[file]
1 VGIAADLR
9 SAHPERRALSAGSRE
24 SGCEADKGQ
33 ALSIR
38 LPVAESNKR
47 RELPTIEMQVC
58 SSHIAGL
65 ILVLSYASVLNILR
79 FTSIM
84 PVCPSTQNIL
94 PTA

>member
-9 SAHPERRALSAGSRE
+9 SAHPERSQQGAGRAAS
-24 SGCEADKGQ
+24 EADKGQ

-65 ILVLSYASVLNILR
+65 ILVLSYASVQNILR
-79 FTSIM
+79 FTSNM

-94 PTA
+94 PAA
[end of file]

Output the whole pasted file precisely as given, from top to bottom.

1 VGIAADLR
9 SAHPERRALSAGSRE
24 SGCEADKGQ
33 ALSIR
38 LPVAESNKR
47 RELPTIEMQVC
58 SSHIAGL
65 ILVLSYASVLNILR
79 FTSIM
84 PVCPSTQNIL
94 PTA

>member
-9 SAHPERRALSAGSRE
+9 SAHPERSQQGAGRAAS
-24 SGCEADKGQ
+24 EADKGQ

-65 ILVLSYASVLNILR
+65 ILVLSYASVQNILR
-79 FTSIM
+79 FTSNM

-94 PTA
+94 PAA